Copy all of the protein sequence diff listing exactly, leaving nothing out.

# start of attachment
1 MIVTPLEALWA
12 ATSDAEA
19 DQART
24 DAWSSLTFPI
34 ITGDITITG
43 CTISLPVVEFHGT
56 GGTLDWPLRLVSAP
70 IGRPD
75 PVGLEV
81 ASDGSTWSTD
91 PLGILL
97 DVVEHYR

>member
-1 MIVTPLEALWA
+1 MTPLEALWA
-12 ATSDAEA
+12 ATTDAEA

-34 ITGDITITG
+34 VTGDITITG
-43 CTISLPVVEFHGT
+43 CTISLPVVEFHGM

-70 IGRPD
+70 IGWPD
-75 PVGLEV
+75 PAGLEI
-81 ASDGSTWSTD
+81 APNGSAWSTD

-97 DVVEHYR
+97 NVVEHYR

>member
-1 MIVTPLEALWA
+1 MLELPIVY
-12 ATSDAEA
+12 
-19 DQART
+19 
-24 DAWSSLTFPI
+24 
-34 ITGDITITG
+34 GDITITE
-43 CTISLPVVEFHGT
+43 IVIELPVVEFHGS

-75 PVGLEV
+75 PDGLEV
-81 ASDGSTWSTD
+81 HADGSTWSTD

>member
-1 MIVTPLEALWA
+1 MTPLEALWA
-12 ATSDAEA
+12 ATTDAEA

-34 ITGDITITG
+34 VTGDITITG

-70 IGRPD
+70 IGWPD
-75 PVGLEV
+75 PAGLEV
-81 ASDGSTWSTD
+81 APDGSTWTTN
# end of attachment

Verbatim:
1 MIVTPLEALWA
12 ATSDAEA
19 DQART
24 DAWSSLTFPI
34 ITGDITITG
43 CTISLPVVEFHGT
56 GGTLDWPLRLVSAP
70 IGRPD
75 PVGLEV
81 ASDGSTWSTD
91 PLGILL
97 DVVEHYR

>member
-1 MIVTPLEALWA
+1 MTPLEALWA
-12 ATSDAEA
+12 ATTDAEA

-34 ITGDITITG
+34 VTGDITITG
-43 CTISLPVVEFHGT
+43 CTISLPVVEFHGM

-70 IGRPD
+70 IGWPD
-75 PVGLEV
+75 PAGLEI
-81 ASDGSTWSTD
+81 APNGSAWSTD

-97 DVVEHYR
+97 NVVEHYR

>member
-1 MIVTPLEALWA
+1 MLELPIVY
-12 ATSDAEA
+12 
-19 DQART
+19 
-24 DAWSSLTFPI
+24 
-34 ITGDITITG
+34 GDITITE
-43 CTISLPVVEFHGT
+43 IVIELPVVEFHGS

-75 PVGLEV
+75 PDGLEV
-81 ASDGSTWSTD
+81 HADGSTWSTD

>member
-1 MIVTPLEALWA
+1 MTPLEALWA
-12 ATSDAEA
+12 ATTDAEA

-34 ITGDITITG
+34 VTGDITITG

-70 IGRPD
+70 IGWPD
-75 PVGLEV
+75 PAGLEV
-81 ASDGSTWSTD
+81 APDGSTWTTN